Archive

North Huntingdon blogger turned cookbook writer offers recipes, beauty tips | TribLIVE.com
Food & Drink

North Huntingdon blogger turned cookbook writer offers recipes, beauty tips

Mary Pickels

If there is one thing Jessica Merchant has learned from her years of writing and blogging about cooking, it’s that no matter how delicious a plate’s contents may be, they also must tempt one visually.

“I know what looks good. People eat with their eyes. … If it looks like a mess in the skillet, it won’t fly,” she says.

The prepared recipes in Merchant’s new book, “The Pretty Dish,” all of which she photographed, clearly “fly.”

And may be convincing ­— and simple — enough to convince novice cooks to try their hand at a few.

Merchant, 35, of North Huntingdon Township, is creator of the popular blog ” Howsweeteats.

The name, the bubbly brunette says, has nothing to do with food, but rather is a play on the James Taylor song “How Sweet It Is.”

Married to Eddie Hunt and mother to Max, 3, and Emilia, four months, Merchant’s first book, “Seriously Delish: 150 Recipes for People Who Totally Love Food,” was published in 2014, while she was expecting her son.

She wrote “The Pretty Dish,” published earlier this month, as she awaited Emilia’s birth.

Visitors and followers of Merchant’s blog, Facebook, Twitter and Instagram sites number in the millions.

Her new book contains more than 150 “everyday” recipes, such as Coconut Curry Braised Chicken Skillet, Crispy Fish Tostadas, Blackened Barbecue Salmon with mango salsa and Our Favorite Bolognese.

It also features 50 do-it-yourself beauty tips, from facial scrubs to homemade lip balm to bath melts and sea salt spray for those with beachy wave envy.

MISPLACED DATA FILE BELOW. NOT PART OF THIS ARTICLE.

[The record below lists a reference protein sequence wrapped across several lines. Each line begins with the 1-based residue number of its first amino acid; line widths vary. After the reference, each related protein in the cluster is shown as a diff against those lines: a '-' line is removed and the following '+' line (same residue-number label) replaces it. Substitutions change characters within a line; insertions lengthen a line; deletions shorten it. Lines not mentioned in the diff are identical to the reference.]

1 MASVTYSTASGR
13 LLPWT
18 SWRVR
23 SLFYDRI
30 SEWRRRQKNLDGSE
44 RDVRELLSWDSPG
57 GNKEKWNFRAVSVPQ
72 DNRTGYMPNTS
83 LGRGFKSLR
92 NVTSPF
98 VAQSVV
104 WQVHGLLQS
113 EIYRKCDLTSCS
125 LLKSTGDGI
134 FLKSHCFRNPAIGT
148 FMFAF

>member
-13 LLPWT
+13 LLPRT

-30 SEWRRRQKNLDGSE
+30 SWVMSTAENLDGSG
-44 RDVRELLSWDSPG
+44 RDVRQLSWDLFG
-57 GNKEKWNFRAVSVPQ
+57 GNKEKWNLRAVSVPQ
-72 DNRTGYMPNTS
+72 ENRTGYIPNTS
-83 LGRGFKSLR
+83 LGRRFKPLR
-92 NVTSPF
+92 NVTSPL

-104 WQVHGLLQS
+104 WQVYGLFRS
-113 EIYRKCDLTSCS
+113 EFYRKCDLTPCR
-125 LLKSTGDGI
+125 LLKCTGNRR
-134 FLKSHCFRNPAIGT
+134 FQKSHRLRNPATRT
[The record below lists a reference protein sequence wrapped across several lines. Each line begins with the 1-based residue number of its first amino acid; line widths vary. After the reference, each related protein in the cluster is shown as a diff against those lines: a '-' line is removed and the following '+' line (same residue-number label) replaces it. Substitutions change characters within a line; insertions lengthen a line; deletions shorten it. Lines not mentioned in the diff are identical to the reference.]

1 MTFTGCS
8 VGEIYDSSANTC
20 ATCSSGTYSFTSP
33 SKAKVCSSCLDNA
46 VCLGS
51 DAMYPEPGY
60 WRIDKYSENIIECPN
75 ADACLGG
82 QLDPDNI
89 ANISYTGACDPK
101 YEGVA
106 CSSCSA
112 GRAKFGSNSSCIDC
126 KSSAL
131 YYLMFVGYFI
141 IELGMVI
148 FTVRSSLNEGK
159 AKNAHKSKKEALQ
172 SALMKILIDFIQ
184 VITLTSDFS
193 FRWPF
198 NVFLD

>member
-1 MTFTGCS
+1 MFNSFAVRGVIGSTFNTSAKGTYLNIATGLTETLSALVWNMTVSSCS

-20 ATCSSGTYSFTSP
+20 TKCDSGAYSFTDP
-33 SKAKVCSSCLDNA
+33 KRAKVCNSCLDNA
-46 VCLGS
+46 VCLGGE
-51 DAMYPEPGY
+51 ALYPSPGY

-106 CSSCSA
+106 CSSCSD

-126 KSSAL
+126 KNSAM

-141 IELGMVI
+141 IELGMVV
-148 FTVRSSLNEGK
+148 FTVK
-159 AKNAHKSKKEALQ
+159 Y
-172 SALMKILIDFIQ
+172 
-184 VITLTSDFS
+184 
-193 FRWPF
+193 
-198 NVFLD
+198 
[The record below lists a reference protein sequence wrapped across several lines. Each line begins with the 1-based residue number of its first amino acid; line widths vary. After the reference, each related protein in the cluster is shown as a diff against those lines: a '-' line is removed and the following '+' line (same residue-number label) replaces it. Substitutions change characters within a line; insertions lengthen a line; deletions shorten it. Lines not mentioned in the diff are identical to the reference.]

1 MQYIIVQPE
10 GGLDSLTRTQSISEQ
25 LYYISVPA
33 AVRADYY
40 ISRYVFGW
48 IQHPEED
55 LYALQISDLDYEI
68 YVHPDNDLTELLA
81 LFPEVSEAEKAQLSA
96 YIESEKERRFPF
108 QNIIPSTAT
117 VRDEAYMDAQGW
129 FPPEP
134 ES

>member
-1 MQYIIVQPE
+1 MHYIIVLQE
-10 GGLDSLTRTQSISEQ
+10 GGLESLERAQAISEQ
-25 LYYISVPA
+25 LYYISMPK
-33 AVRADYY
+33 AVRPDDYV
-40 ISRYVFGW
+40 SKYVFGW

Many of those recipes, she says, came from her concern about skin and beauty products’ use during her first pregnancy.

From burners to books

Merchant, a graduate of Greensburg Central Catholic High School, holds a business degree from Duquesne University.

Early jobs as a personal trainer and an uninspiring office position, she says, ultimately led her to begin blogging.

Newly married, she started writing about what she was making for dinner about 10 years ago.

“I’d known I didn’t want to work in an office since I was eight. In eighth grade, I said ‘I want to be a writer,'” she recalls.

She grew up in a family of bakers and cooks; but while Merchant loves to cook, baking holds little interest for her.

“I think it (following directions) hinders my creativity,” she says, laughing.

Her site is as much about lifestyle as cooking these days, with sections devoted to child rearing, crafting and friendship.

“I found this community. The blog is world so big. … I discovered tons of other blogs and commented on them,” Merchant says.

Instagram and Pinterest were not yet on the social media scene.

She taught herself how to style and photograph her creations, using natural light from her kitchen window to stage shots.

Continuing to build her audience, she began blogging full time; site advertising and brand sponsorship increases her income.

She and fellow food blogger Maria Lichty also offer a subscription menu planning service, Sweet Peas Meals .

“For a while, I worked in retail, just to supplement. What it did was allow me those daylight hours to work on the blog,” she says.

She soon sensed she had the material, and the buyers, for a book.

“My readers would constantly ask, ‘When are you going to put out a cookbook?’ … You have to have an audience. You have to be able to say, ‘People will buy this book,'” Merchant says.

She found an agent, crafted a proposal and published her first book.

Creative confidence

Her first few years, she modified recipes or based her own on pantry staples.

“Now, I completely create them. I’m cooking so often ­— I’m not professionally trained — but cooking so often I know what will work and what won’t work. … I think I have a relatable palate,” she says.

Merchant jokes that she probably was an “over sharer” before social media made the term common.

“I like having a connection with my readers,” she says.

“I know what it’s like to read blogs and feel like, ‘I know this person, we’re friends.’ I want to keep it authentic,” she says.

And she keeps those readers, many of them working moms like herself, in mind when crafting recipes, aiming for 30-60 minute meal preparation.

“I love to try new things. But I don’t want to spend three hours in the kitchen every night,” she says.